Trial of Modifications to Radical Prostatectomy

This study is currently recruiting participants. (see Contacts and Locations)
Verified February 2014 by Memorial Sloan-Kettering Cancer Center
Sponsor:
Information provided by (Responsible Party):
Memorial Sloan-Kettering Cancer Center
ClinicalTrials.gov Identifier:
NCT01407263
First received: July 29, 2011
Last updated: February 13, 2014
Last verified: February 2014
  Purpose

This study aims to determine how different ways of performing prostate cancer surgery affect patient outcomes, such as recurrence of cancer or regaining control of bladder function (continence) after surgery. Surgery to remove the prostate is known as a "radical prostatectomy". Surgeons know many things about the best way to do a radical prostatectomy. However, there is uncertainty about some methods of surgery.

All of the surgeons who are taking part in this study have used these techniques at different times. However, they are unsure as to what is the best approach. This trial will evaluate whether the following two aspects of surgical technique influence outcome:

Lymph node template. Prostate cancer can sometimes spread to the lymph nodes near the prostate. Surgeons often remove these lymph nodes to make sure that no cancer is left in the body. However, there is uncertainty about which lymph nodes to remove (the "template"). In particular, not all surgeons think that it is important to remove a large number of lymph nodes. Some believe that prostate cancer found in the lymph nodes is not aggressive. As a result, these surgeons feel that removing additional lymph nodes does not improve the chance that a patient will be cured. In the study patients will either have the standard lymph node dissection or a modified approach.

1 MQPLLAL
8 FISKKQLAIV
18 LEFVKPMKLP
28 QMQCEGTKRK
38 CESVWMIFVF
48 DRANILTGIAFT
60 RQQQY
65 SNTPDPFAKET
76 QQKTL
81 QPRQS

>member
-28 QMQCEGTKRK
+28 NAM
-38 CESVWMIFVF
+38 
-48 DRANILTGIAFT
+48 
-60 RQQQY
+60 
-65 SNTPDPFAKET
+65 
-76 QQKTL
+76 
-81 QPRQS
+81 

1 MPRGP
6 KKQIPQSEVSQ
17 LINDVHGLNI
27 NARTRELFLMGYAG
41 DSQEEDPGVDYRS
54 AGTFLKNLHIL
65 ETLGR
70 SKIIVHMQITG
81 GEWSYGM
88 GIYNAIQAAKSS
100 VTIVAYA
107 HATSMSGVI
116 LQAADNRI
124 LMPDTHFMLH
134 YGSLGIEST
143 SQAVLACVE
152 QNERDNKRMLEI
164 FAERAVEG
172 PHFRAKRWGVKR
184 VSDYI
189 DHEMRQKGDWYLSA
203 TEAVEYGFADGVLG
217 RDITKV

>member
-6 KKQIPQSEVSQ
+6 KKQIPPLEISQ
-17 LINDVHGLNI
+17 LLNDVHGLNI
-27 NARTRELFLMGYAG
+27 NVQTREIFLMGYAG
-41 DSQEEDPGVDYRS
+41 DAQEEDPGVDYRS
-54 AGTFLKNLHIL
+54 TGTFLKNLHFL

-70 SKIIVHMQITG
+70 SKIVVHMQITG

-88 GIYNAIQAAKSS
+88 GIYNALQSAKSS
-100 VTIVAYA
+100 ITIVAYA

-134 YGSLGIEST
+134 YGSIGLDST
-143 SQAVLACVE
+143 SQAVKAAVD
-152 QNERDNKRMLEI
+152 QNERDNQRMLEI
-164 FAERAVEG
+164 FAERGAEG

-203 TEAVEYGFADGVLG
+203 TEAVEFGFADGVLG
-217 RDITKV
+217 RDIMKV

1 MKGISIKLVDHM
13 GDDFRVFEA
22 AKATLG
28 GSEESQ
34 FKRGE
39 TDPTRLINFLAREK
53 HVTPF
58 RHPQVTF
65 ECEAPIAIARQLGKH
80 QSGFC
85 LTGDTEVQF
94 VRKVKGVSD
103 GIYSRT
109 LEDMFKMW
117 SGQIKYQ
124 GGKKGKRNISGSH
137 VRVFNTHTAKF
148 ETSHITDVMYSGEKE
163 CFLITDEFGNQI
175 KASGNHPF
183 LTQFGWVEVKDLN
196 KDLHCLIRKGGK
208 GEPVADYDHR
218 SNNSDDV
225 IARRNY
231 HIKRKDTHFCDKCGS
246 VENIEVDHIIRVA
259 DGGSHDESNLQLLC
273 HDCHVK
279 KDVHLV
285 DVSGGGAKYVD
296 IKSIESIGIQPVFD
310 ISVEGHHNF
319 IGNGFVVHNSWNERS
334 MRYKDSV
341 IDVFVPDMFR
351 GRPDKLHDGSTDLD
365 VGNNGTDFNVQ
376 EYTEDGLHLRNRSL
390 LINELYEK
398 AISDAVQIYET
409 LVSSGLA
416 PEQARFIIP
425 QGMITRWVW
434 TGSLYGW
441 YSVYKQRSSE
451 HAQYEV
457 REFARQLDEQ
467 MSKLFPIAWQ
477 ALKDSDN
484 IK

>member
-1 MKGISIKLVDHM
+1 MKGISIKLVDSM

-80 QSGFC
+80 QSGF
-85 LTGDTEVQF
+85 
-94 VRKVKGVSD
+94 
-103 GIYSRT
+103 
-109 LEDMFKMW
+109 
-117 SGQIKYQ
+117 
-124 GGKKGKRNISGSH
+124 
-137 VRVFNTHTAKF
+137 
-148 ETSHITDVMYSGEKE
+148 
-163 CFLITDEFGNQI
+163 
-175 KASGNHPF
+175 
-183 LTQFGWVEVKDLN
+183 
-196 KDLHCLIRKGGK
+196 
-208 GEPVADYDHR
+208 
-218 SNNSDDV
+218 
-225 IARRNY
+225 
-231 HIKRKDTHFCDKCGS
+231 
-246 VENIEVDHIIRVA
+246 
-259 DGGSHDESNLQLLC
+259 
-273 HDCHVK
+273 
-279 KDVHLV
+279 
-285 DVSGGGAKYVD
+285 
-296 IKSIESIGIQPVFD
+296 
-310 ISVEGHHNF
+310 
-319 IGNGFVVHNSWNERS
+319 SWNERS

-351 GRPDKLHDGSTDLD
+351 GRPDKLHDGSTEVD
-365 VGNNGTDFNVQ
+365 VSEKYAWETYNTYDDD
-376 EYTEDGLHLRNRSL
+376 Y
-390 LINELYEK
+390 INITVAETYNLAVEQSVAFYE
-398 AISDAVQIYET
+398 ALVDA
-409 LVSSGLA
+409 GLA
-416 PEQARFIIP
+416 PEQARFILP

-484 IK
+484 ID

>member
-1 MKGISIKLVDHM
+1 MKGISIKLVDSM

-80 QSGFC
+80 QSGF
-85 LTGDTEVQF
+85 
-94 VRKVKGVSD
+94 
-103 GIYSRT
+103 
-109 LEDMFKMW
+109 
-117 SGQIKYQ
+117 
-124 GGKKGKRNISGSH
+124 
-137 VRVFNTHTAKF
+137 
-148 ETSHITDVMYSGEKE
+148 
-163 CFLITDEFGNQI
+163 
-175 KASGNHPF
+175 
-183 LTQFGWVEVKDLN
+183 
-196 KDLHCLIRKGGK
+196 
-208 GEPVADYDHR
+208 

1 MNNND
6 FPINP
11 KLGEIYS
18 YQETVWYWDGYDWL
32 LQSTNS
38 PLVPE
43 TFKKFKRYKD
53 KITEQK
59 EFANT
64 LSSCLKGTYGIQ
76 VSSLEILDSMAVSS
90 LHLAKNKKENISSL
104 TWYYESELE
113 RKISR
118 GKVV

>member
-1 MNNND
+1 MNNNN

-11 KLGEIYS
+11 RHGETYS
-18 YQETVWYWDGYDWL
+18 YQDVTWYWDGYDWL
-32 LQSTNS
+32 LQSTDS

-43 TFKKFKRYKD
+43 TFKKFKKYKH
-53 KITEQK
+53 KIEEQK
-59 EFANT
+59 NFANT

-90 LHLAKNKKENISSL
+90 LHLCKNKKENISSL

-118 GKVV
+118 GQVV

Fascial suturing. After surgery, patients can sometimes have long-term urinary incontinence. This is when a patient cannot control urine, and drips or leaks urine. Surgeons believe that what happens to the urethra (the tube that carries urine from the bladder to the penis) during surgery can affect the risk of incontinence. One idea is that additional stitches ("sutures") of the urethra to the connective tissue ("fascia") near the prostate during the surgery could be helpful, but this is not known for sure. In the study patients will either have the additional fascial suturing or no additional suturing.


Condition Intervention Phase
Prostate Cancer
Procedure: Fascial suturing
Procedure: Lymph node template
Phase 3

Study Type: Interventional
Study Design: Allocation: Randomized
Endpoint Classification: Safety/Efficacy Study
Intervention Model: Parallel Assignment
Masking: Open Label
Primary Purpose: Treatment
Official Title: A Randomized Trial of Modifications to Radical Prostatectomy

Resource links provided by NLM:


Further study details as provided by Memorial Sloan-Kettering Cancer Center:

Primary Outcome Measures:
  • To compare the impact of anastomotic suturing with and without inclusion of the fascia on continence outcomes [ Time Frame: 1 year ] [ Designated as safety issue: No ]
    Continence outcomes will be taken from patient-reported outcomes questionnaires; however, if a patient-reported outcome is not available, then physician-reported outcomes will be used. Continence is defined as a binary endpoint of no pad use at one year.


Secondary Outcome Measures:
  • To evaluate whether a modification to the template for lymph node dissection reduces biochemical recurrence rates [ Time Frame: 2 years ] [ Designated as safety issue: No ]
    Biochemical recurrence is defined as any postoperative PSA of 0.2 ng / mL or higher, or treatment with hormones, radiotherapy or chemotherapy starting six months or more after radical prostatectomy.


Estimated Enrollment: 1400
Study Start Date: July 2011